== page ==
PCIGuru-
        Thanks for the advice – I went ahead and contacted our acquiring bank and they confirmed that we are Level 3 and that my understanding of the levels is correct.

        They actually provided the following wording:
        Level 1: 6+mm transactions annually with one card brand

        Level 2: 1mm to 6mm transactions annually from any acceptance channel with one card brand.

        Level 3: 20,000 to 1mm e-commerce transactions annually with one card brand.

        Level 4: Less than 20,000 e-commerce or less than 1mm transactions from any acceptance channel with one card brand

      • March 6, 2015 at 5:07 AM

        The only problem with the interpretation you got is that it plays into the hands of the PCI compliance deniers. Where do the merchants that do 20K+ of eCommerce transactions, but also have other payment channels and are below the 1M mark for Level 2 end up? They do not meet the criteria for Level 4 because they have too many eCommerce transactions and, under your definition, they also do not meet Level 3 and they are not Level 2. The only logical place for such merchants is Level 3.

      • 12 Tim S
        March 6, 2015 at 9:42 AM

        I don’t think it is unclear. The only difference in the wording is the one card brand aspect, which has always been there in the descriptions from the individual payment card brands – they just refer to themselves in the statement as Visa or Mastercard – instead of the generic “one card brand” definition.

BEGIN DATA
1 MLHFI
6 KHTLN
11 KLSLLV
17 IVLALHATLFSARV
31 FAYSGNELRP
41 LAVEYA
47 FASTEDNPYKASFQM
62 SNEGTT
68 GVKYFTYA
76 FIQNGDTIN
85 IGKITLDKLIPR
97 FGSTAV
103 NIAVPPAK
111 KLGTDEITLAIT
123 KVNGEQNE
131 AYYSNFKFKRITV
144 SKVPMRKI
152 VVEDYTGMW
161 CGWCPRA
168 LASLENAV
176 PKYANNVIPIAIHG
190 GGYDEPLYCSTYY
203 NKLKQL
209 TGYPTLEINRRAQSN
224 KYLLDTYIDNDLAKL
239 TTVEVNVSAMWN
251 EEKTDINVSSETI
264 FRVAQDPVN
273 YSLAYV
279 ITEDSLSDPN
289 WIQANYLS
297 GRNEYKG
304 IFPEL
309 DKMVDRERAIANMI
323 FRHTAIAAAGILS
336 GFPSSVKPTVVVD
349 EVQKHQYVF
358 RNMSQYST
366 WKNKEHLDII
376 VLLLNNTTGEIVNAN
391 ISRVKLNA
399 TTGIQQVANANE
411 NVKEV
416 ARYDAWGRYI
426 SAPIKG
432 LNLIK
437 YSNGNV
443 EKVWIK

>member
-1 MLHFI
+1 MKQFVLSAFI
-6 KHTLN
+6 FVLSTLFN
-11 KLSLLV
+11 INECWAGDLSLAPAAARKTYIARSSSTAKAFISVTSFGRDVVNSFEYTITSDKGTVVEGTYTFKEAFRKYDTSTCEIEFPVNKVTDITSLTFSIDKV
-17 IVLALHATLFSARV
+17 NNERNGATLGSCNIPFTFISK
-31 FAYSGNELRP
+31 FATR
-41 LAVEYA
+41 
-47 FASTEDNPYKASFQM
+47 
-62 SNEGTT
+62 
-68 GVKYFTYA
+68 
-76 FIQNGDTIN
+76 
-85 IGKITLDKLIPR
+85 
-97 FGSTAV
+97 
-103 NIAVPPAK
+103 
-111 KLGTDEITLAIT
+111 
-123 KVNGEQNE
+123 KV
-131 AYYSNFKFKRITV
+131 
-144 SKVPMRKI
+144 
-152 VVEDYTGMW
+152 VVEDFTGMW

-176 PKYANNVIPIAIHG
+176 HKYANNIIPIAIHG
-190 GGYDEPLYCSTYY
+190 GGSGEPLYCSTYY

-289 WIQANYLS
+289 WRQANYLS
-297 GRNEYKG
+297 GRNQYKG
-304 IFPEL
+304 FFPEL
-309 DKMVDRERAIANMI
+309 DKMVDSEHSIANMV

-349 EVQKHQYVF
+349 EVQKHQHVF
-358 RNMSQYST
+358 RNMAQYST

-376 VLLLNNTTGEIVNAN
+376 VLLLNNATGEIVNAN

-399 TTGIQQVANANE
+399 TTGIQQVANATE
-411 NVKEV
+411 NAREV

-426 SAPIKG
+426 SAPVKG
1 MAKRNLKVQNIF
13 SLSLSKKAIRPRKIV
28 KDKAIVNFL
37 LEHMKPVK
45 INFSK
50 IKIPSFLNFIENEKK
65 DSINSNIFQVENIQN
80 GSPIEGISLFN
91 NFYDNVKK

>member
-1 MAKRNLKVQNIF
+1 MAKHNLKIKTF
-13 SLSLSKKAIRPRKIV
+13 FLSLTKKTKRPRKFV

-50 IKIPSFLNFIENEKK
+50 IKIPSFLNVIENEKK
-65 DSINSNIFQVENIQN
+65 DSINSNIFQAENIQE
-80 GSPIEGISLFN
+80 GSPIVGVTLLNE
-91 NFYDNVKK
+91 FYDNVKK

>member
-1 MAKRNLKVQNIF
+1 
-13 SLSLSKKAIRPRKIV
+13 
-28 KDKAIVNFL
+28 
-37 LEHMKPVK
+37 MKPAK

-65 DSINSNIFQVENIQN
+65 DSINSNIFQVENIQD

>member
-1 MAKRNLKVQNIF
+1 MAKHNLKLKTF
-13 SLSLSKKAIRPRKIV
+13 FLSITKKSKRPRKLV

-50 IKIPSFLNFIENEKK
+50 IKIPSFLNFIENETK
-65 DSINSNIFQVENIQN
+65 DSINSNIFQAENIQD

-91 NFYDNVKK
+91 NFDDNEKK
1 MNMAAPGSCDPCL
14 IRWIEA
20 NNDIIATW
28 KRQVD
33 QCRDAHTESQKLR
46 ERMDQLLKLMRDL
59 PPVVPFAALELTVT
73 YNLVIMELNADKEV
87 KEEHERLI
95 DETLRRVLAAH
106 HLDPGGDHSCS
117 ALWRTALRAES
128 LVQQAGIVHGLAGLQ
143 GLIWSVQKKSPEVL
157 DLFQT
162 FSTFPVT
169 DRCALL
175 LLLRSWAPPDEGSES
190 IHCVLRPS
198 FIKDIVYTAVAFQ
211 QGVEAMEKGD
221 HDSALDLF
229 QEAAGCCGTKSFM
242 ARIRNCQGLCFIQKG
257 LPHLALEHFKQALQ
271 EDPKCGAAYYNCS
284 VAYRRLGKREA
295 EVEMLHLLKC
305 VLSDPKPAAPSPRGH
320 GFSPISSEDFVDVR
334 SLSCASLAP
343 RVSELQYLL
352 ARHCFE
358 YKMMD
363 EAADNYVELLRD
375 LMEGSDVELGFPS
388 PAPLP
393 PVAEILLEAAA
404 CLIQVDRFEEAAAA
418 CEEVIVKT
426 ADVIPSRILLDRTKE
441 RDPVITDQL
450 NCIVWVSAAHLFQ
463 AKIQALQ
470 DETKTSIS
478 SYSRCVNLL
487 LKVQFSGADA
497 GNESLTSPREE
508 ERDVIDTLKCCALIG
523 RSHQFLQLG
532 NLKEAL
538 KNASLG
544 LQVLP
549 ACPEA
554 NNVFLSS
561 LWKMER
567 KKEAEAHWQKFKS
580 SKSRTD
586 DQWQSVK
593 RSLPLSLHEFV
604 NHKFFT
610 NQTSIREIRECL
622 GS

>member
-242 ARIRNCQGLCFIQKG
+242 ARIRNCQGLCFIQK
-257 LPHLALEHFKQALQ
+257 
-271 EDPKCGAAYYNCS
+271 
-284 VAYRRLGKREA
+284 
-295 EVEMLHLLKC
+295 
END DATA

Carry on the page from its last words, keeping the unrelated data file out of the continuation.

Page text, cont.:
If you are a merchant that does 20+k e-commerce transactions with a single card brand, then you are Level 3 period.

        However, if you are a merchant that does, for example, 60k e-commerce transactions, but those transactions are distributed between the payment card brands in a way such that you are doing less than 20k e-commerce transactions with any single brand, you are Level 4.

        This is the same policy that applies to our company and makes us Level 3, even though we do more than 1Mil CC+ e-commerce transactions in aggregate. Because we do not exceed 1Mil with any individual brand, we are Level 3.

        Other payment channels have the same criteria but they never impact Level 3 status. Level 3 ONLY applies to e-commerce merchants. if you do not do e-commerce and are under 1Mil with any one payment card brand you are Level 4. Otherwise you are Level 2.

        Maybe I am missing something. If this still isn’t clear, can you give an example company’s transaction amounts that you believe don’t fit into these categories?